Continuing the trend towards private provision of hip arthroplasties is likely to result in risk selection and is not expected to widen inequalities in England, concludes new research published in the Journal of the Royal Society of Medicine.
The study, carried out by researchers at Newcastle University and Queen Mary University of London, analysed data on NHS-funded elective hip operations in England from 2003/2004 to 2012/2013 to calculate the annual crude and standardised rates of hip arthroplasties per 100,000 population performed by NHS and private providers.
Provision shifted from NHS providers to private providers from 2007/2008. NHS provision decreased 8.6 per cent and private provision increased 188 per cent between 2007/2008 and 2012/2013.
Private sector hip arthroplasties on NHS patients from the most affluent areas increased 228 per cent between 2007/2008 and 2012/2013 from 10.8 (95% CI, 10.2-11.5) per 100,000 to 35.4 (95% CI, 34.3-36.5) per 100,000. This compared to an increase of 186 per cent from 8.8 (95% CI, 8.1-9.4) to 25.2 (95% CI, 24.1-26.4) per 100,000 among patients from the least affluent areas.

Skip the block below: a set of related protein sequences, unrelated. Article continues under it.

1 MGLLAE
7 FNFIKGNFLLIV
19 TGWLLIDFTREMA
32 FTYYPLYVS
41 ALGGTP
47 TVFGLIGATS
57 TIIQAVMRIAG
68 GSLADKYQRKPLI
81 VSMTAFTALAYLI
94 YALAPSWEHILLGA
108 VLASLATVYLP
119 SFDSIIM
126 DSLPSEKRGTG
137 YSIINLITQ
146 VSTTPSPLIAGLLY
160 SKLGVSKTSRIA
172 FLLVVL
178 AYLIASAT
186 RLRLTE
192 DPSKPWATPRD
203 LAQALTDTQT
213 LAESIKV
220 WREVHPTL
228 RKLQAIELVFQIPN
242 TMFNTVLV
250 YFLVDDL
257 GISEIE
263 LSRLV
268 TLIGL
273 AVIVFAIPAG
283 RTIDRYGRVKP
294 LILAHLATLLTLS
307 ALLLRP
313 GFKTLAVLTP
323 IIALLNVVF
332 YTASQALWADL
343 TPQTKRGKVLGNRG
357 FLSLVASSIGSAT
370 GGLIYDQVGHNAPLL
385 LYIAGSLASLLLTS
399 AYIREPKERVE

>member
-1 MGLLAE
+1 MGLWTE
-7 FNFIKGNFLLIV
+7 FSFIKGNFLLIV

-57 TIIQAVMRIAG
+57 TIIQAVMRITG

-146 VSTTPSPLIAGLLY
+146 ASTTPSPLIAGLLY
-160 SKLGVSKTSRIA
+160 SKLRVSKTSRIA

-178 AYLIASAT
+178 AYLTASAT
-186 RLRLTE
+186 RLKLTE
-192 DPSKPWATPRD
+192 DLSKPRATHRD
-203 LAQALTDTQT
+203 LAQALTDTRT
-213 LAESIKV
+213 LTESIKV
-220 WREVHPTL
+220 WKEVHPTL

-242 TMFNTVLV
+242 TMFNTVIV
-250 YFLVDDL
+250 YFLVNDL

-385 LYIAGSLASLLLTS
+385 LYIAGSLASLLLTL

There was no statistically significant widening in inequalities in overall NHS-funded hip arthroplasties during the study period. The authors suggest this was due to the protective and buffering effects of NHS provision which remained the predominant provider.